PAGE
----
Fishing with Spinner Lures
Using a spinner bait is straightforward. All you need to do is cast out your line and then start a retrieve. As the lure is pulled towards you through the water, the spinner begins to spin, attracting fish. For a more strategic approach, vary your speed to see what works best. In clear conditions, spinners work best just below the surface. In murky water, use a sinker and rely on the vibrations to attract fish.
Spoons, among the oldest lures around, are still very effective. Originally, spoon lures were just spoons with the handle broken off. Today, they are concave, curved metal lures that create a distinctive movement in the water. Most spoons have a reflective metal surface on one side and a bright pattern on the other, for optimal visibility and flashiness. Their wobbling motion through the water mimics a wounded baitfish, making them highly attractive to larger fish.
Fishing with Spoon Lures
The method of fishing with spoon lures depends on the type of spoon used. Casting spoons, for instance, are the easiest to use: simply cast and retrieve. If your lure starts to spin, your retrieve might be too fast. When using a trolling spoon, you may need downriggers to get your lure to the right depth.
Soft Plastic Baits
Soft plastic baits, known for their flexibility, are most commonly used for bass fishing. These lures can resemble anything from a crayfish to a frog or lizard. ‘Creature baits,’ which don’t look like any natural prey but still work well to attract fish, also fall under this category.
Fishing with Soft Plastic Bait
When fishing with soft plastics, the technique will vary depending on the kind of prey your bait is mimicking. For worms, add a bulletweight above the head, cast it out, and let it sink to the bottom. Then, wiggle your rod to give your worm some movement. If nothing’s biting, pull your lure back in short, sharp jumps and try again in a different spot!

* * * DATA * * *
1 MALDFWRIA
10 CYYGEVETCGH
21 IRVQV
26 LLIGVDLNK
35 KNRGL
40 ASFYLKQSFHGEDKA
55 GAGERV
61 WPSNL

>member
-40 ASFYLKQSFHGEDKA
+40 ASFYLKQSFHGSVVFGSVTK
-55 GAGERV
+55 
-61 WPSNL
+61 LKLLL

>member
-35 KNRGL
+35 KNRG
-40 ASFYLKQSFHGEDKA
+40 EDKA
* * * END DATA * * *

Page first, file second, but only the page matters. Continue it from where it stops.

Buzzbaits are a cross between a jig lure and a spinner. They are particularly effective for bass fishing, prompting an explosive reaction. They feature a jig head and dressed skirt on one side and a blade like a spinner lure on the other. Their flashy appearance and the significant vibrations they create as they travel through the water make them highly attractive to fish.
Fishing with Buzzbaits
One of the best techniques for bass fishing with buzzbaits is the ‘Chuck-N-Wind.’ This tactic involves casting and retrieving at a depth no more than 5 feet below the surface. A moderate speed usually delivers the best results. Even in murky conditions, the sound and vibrations from the buzzbait will attract and catch fish.
Unlike spinners, plugs (also known as crankbaits) are usually made from hollow wood or plastic. Most plugs have at least two, or even three hooks and are often painted to imitate baitfish. Plugs make a fantastic addition to your tackle box for fishing on and below the surface. They’re also a top choice of lure for bass fishing, as they can draw a lot of bass.
Fishing with Plug Lures
Fishing techniques with plug lures depend on the type you’re using. One of the most popular plug lures is the minnow imitation. When you cast this plug out, it will float. But when you start the retrieve, it will dive below the surface to a shallow depth with a convincing presentation. Cast it out, let the water surface calm down, and then begin to strip it with occasional pauses or jerks.